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Comment Onenote (Score 1) 364

Not an MS fanboy at all but I have to say Microsoft OneNote is actually quite good I used to use it all the time to take notes on my laptop. Now I've gotten into the sort of stupid habit of just having a giant text file for each CS class I take that I edit using gedit on ubuntu. It's really sort of stupid but it's made me pretty damn good at doing on the fly ASCII art... When I did use OneNote though it was extremely organized and easy to use. I love how you can have different tabs and stuff for classes / topics. You can go really nuts with the organization if you want. It also saves the second you type something, and the automatic formatting and fonts it uses are very aesthetically pleasing. Although, I haven't used it in 4 years but I can only assume that if anything it's gotten better.

Comment on the other hand (Score 1) 660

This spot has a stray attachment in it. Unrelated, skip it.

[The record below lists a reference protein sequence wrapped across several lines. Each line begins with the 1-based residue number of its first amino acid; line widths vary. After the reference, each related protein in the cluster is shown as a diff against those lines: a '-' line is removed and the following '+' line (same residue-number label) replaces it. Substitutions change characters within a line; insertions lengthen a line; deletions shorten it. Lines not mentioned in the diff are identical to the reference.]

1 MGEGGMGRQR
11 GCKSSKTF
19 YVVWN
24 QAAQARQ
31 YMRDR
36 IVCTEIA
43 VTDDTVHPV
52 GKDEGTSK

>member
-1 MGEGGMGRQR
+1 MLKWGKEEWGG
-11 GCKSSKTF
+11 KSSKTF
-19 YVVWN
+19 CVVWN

My biggest complaint about most cell phones and some of the older smart phones is that they are so small that they are extremely easy to lose. The new, larger smartphones fit very snugly in my pocket in a way that makes it difficult for them to fall out. In general, it is also harder to lose something that is bigger. I think as long as it can fit in your pocket comfortably, it isn't a problem.

Submission + - Facebook & Privacy — is Privacy the New "Cool"? (

DuroSoft writes: As Social Network points out, Facebook became popular mainly because it was simple, clean, powerful, and above all, it was 'cool'. Twelve years ago privacy wasn’t cool because it was ubiquitous — back then, things were private by default because it required a lot of effort (and money) to share a piece of information with other people via the internet. Now things are public with the press of a button, and privacy is becoming the exception rather than the rule. Facebook has already made it clear they are no friend of privacy with Randi Zuckerburg's statement in 2011 that "anonymity on the Internet has to go away”, the recent class action suit, and the fact that Facebook has been scanning user chats for illegal activity. So the question is: will the scarcity of online privacy eventually make privacy so desirable, so "cool", that Facebook will have to change its ways, or are users simply going to stop caring about privacy altogether?

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